I am search-engine-agnostic. I use several of them without favour and without particularly liking any of them. Google’s lack of privacy scares me but I like the mapping, Bing’s home image often makes me smile and once in a while I earn enough points to gain a £5 John Lewis e-voucher but I grumble when it can’t find the most obvious things. Yahoo, oh wait, I haven’t used that since Steve Ballmer foolishly offered a ridiculously large sum to buy it and Yahoo even more foolishly turned that ridiculously large sum down.
Bing had an Ed Balls moment today when it felt it had to tell us all that it’s ten years old (Wikipedia thought it was two days ago until someone quickly updated the entry for Bing). I thought I’d retry some of the failed Bing searches I have noted over the last few years to see if it had improved.
Some errors aren’t Bing’s fault. The Christmas quiz from 2018 had the following question and any decent pub-quiz fan knows the film version of Walking in the Air was sung by was Peter Thingamebob. Let me just Google his surname.
Whilst some search issues could be put down to temporary glitches (a search for the fashion brand “Moncler” didn’t even show the official website on page 1 let alone the top result, or a search for “Empire of the Sun” returned absolutely no results), Bing does especially badly on places. Many times I’ve popped in place names, either in the Bing homepage or directly within Bing maps and some obscure place is displayed as opposed to the big, famous, obvious choice. Most of these seem fixed now:
Fixed – “Lambeth”, Bing maps displayed somewhere near Hatfield as opposed to the London Borough of Lambeth. A bit too far to do the Lambeth Walk. Ok, no more puns, I promise.
Fixed – Enter “Southend” in Bing maps and it showed Southend in Canada.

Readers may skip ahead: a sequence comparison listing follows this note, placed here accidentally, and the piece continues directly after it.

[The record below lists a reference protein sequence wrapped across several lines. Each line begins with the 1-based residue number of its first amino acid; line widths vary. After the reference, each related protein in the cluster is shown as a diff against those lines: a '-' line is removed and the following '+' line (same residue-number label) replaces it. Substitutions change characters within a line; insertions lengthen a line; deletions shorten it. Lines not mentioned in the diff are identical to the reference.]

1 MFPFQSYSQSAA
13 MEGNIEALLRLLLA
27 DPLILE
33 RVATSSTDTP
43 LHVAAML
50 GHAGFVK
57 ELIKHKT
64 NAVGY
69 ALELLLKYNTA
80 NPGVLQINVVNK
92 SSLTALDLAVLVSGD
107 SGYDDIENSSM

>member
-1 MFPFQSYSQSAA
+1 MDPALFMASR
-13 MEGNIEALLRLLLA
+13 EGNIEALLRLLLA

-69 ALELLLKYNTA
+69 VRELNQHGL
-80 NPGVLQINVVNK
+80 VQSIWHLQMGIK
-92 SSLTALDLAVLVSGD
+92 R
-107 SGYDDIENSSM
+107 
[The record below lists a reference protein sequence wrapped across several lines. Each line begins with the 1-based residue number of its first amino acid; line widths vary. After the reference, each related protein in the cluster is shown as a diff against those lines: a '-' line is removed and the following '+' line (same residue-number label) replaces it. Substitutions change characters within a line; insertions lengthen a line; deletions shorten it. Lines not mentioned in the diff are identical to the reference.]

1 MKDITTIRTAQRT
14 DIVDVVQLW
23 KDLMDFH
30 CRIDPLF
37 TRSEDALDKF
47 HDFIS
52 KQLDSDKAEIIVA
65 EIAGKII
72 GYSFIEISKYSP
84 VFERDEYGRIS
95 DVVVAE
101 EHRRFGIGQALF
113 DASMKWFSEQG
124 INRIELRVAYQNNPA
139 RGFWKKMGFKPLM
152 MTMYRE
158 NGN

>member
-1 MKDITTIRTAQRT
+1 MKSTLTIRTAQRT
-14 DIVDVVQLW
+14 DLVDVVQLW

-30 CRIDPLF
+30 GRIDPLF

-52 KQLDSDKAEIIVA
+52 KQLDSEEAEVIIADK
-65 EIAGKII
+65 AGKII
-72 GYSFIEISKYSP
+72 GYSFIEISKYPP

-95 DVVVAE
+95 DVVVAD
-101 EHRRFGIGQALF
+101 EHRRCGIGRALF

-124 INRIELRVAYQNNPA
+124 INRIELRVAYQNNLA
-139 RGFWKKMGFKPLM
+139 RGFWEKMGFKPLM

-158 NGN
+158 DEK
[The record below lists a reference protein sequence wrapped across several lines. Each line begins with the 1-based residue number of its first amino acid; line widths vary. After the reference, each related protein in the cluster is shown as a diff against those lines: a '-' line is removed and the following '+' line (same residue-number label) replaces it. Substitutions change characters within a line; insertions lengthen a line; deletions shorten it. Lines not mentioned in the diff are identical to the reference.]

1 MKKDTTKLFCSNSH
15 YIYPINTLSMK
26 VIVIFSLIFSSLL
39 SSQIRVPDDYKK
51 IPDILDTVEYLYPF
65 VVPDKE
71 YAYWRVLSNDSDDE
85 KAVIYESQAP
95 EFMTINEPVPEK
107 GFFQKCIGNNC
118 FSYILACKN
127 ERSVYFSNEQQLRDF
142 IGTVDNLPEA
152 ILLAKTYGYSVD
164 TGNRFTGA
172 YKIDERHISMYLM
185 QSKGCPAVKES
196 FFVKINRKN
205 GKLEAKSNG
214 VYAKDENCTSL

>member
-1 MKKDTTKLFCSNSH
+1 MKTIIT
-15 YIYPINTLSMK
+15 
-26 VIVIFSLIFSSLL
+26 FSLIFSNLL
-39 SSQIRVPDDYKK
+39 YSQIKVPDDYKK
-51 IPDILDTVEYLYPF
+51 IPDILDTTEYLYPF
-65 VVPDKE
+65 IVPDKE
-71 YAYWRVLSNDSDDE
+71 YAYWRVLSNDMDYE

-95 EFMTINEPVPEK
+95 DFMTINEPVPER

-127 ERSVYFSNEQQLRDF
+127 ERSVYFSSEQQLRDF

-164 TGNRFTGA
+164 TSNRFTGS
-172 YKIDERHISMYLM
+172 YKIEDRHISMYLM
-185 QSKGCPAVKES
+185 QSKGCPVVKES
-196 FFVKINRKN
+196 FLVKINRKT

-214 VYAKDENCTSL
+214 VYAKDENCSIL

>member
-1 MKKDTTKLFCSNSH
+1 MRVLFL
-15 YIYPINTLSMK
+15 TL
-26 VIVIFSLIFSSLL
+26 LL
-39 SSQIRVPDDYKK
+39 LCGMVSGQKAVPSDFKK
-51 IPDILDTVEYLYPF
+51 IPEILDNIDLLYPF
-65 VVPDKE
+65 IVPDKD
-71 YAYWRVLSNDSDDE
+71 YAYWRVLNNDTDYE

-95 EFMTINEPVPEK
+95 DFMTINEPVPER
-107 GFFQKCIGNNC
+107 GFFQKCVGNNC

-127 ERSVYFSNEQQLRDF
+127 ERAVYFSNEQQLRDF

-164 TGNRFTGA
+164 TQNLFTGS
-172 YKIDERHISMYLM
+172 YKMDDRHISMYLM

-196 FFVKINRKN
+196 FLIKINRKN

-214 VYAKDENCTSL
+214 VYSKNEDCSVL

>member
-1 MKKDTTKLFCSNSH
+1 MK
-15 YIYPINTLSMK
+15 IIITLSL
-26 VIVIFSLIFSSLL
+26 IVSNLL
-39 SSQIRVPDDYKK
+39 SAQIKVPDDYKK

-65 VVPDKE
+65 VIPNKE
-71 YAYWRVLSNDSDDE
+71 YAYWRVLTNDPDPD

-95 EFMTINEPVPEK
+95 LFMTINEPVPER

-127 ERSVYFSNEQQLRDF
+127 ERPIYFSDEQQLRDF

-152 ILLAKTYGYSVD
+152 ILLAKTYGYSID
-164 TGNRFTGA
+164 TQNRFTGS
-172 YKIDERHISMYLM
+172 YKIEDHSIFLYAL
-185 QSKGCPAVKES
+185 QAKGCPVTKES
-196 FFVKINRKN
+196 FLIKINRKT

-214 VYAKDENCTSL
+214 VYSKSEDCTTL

Fixed – “Richmond Upon Thames train station” and Bing suggested Norbiton Railway Station.
Fixed – Search for “Manchester Piccadilly Station” and Bing showed a different station on the outskirts of Manchester.
Fixed – Search for “Warrington” and click maps; displayed the tiny village of Warrington near Milton Keynes rather than the bleeding obvious Warrington near Manchester.
Fixed – Same for “Croydon”. Bing used to show Croydon in Cambridgeshire as its first result.
Fixed – Same with Preston. Displayed a small village near Cirencester.
Fixed – Same with Bury. Displayed a small village in West Sussex.
Not fixed – I’m signed into Bing and my location is Bracknell. About 15 miles away, on the other side of Reading, is a place called Calcot. It has a big Sainbury’s Savacentre and an Ikea so it’s not obscure. But search for Calcot (and remember, Bing knows where I am) and I get results from a building in Gloucestershire.
So it does seem Bing improves over time. The former Bing product manager at Microsoft UK used to send very good explanatory emails about the vagaries of search algorithms when employees would send him glitches like these and it’s nice to see they may have had an impact.
It is still a very silly name though.